Nigeria ranked fourth among twenty-two high TB burden countries with 586,000 (345,000 -890,000) incidence cases and 100,000 (56,000 -155,000) HIV positive incident TB cases [6]. Nigeria not only has a surprisingly high death rate (44/100,00) of TB affecting HIV positive individuals, but it is also the country with the highest death rate (97/100,000) for individuals negative for HIV [6]. TB has become an epidemic that has extended itself into every part of Nigeria. In Kano, northwest Nigeria, 14.7% prevalence was reported among patients attending infectious disease hospital [11]. HIV/TB co-infection prevalence of 17.2% in Southeast Nigeria [12] and 24.8% in Calabar, the Niger Delta region [13]. Benue State has a high TB burden attributed to a high HIV/AIDS [14]. Anigilage et [15] reported a 19.8% prevalence of TB among HIV infected children in Benue State, while Nwadioha et al. [16] reported 21.5% prevalence of TB among patients in Makurdi Benue State.

The gold standard for diagnosing TB is the detection of Mycobacterium tuberculosis by culture and biochemical identification. However, this method is time-consuming, requiring special laboratory and expertise [4]. GeneXpert MTB/RIF assay´s development and its endorsement by the World Health Organization (WHO) to implement national TB programs in developing countries has dramatically reduced TB diagnostic period and improved TB treatment and management [17-19]. The GeneXpert is an automated technology that rapidly and simultaneously processes sputum specimen and detects MTBC and rifampicin resistance mutation in the rpoB gene. This assay was approved and recommended for TB diagnosis by WHO especially suspected HIV/TB comorbidity globally [20, 21]. There is the paucity of information on the prevalence of TB and RR-TB in Benue State. Rifampicin resistance-TB provides adequate information on patients' adherence to TB regimen and template for effective infection control. Therefore, the study determines the prevalence of tuberculosis and RR-TB among HIV positive patients in Benue State, Nigeria.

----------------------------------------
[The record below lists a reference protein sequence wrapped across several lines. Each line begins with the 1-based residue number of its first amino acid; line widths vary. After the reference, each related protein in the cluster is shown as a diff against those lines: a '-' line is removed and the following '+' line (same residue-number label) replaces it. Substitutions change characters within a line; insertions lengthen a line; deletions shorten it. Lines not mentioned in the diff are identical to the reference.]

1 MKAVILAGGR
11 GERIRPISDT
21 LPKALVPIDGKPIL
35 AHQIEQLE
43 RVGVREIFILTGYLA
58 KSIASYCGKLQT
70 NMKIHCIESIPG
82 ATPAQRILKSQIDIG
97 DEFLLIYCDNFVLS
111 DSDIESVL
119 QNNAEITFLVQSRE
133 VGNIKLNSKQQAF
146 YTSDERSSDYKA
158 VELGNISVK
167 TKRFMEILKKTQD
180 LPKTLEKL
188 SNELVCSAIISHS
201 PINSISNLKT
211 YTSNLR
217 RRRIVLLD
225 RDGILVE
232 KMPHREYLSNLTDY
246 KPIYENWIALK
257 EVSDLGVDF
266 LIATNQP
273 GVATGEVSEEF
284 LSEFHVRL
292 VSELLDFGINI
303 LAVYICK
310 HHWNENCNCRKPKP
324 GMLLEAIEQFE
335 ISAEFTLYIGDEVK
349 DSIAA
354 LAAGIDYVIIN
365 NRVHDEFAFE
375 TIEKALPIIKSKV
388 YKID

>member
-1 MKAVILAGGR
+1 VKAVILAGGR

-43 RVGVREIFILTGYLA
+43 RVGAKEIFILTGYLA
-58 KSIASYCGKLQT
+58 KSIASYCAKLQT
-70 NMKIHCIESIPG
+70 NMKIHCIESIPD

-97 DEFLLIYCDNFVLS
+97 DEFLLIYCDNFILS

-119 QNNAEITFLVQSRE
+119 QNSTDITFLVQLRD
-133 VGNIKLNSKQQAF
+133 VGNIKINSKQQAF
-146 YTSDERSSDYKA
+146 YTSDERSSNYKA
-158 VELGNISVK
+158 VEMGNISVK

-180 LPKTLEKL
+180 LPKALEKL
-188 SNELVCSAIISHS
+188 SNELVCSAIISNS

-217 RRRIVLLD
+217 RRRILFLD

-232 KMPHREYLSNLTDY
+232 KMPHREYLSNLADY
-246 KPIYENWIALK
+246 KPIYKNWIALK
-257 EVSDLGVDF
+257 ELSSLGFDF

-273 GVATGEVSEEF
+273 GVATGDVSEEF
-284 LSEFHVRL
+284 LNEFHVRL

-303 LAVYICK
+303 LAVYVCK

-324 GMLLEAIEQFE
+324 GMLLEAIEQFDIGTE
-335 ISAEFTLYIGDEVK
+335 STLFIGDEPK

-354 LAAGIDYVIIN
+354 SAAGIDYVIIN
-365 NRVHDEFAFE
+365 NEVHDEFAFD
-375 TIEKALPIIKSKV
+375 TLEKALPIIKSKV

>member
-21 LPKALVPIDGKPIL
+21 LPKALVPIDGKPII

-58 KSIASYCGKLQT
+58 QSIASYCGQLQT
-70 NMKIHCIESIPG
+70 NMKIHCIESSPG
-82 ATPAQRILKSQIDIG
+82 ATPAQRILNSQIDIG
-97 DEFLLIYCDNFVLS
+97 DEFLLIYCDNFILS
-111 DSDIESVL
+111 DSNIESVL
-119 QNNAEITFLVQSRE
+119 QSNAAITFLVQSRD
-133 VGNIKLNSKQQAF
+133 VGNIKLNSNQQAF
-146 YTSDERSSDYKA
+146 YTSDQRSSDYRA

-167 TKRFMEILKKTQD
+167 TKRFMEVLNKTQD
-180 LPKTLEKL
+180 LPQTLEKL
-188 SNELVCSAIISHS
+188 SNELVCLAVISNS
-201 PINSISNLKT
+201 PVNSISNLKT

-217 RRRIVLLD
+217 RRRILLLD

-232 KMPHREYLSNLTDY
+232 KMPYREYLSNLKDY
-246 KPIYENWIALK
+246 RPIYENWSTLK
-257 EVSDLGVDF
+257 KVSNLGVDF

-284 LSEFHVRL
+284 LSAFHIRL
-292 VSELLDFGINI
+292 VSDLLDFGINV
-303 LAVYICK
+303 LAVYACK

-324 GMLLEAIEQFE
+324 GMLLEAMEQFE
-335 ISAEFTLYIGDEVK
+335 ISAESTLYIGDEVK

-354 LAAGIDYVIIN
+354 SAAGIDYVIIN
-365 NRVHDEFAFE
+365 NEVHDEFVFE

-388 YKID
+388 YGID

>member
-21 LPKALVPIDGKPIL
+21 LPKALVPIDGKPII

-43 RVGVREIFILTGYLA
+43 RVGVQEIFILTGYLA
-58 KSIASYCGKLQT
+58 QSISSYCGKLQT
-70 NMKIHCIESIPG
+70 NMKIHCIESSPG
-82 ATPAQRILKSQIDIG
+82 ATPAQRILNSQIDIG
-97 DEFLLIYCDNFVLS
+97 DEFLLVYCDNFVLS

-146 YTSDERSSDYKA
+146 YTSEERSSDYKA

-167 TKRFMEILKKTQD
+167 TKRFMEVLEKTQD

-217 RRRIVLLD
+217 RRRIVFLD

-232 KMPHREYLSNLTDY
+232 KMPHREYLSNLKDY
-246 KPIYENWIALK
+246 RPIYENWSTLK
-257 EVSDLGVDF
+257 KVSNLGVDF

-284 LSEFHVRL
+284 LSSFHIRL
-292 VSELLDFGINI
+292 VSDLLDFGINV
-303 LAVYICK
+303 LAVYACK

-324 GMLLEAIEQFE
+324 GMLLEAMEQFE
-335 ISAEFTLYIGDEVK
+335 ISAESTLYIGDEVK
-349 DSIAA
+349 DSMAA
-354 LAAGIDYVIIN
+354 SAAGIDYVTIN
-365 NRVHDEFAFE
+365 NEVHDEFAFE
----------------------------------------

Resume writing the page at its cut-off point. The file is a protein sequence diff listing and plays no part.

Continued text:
Methods Up    Down

Study setting: this descriptive case-control study was conducted at the DOTS of FMC, Makurdi and the General hospital, Otupko. The study spanned between January 2017 and February 2018. The study participants comprised 332 HIV seropositive and 678 HIV seronegative patients. The study was approved by the Research and Ethics Committee of the Federal Medical Center, Makurdi and the Health Research Ethics Committee, Benue State University Teaching Hospital, Makurdi, Nigeria. The study questionnaire and consent form were administered to patients willing to participate in the study after a verbal briefing on the study's public health importance. The questionnaire's information includes age, gender, ethnic background, residential location, TB, and HIV status.

Sputum sample collection: each patient was asked to provide two sputum samples after giving consent to participate in the study. The first sputum sample was collected upon enrollment, and the second was collected the following morning. A physician did not induce sputum collections. The first sputum sample was tested with GeneXpert MTB/RIF, while the second sample was subjected to AFB smear microscopy. These procedures were carried out at the TB unit of the Microbiology Department at the FMC, Makurdi and the General Hospital, Otukpo.

Microscopic examination of sputum samples: conventional Ziehl-Neelsen (ZN) was performed to investigate the presence of acid-fast bacilli (AFB). Slides showing pink/red coloured acid-fast bacilli were recorded as positive. The procedure was done according to a previous report [22].

GeneXpert MTB/RIF PCR test: GeneXpert MTB/RIF PCR tests were carried out according to manufacturer´s instructions. Sample reagent was added to untreated sputum at a 2:1 ratio. The mixture was manually agitated twice during a 15minute incubation period at room temperature. 2 ml of the mixture were transferred into a test cartridge with a sterile pipette. The cartridge was then loaded into the GeneXpert machine. GeneXpert MTB/RIF PCR test results were received through computer software and subsequently printed for filing at the end of the real-time PCR assay.

Statistical analysis: data obtained were analyzed using the Chi-square test; logistic regression analysis was used to clarify the predictors for HIV/TB co-infection and rifampicin resistance. P values were two-tailed, with P < 0.05 being considered statistically significant. Statistical analyses were performed using SPSS 20.0 (SPSS Inc. Chicago, IL, USA).

Ethical approval: the permission (BSUTH/MKD/HREC2013B/2017/0011) to conduct this study was obtained from the Health Research Ethics Committee, Benue State University Teaching Hospital, Makurdi, Nigeria. There is no way to trace patients' identities from the results generated in this study.

 

 

Results Up    Down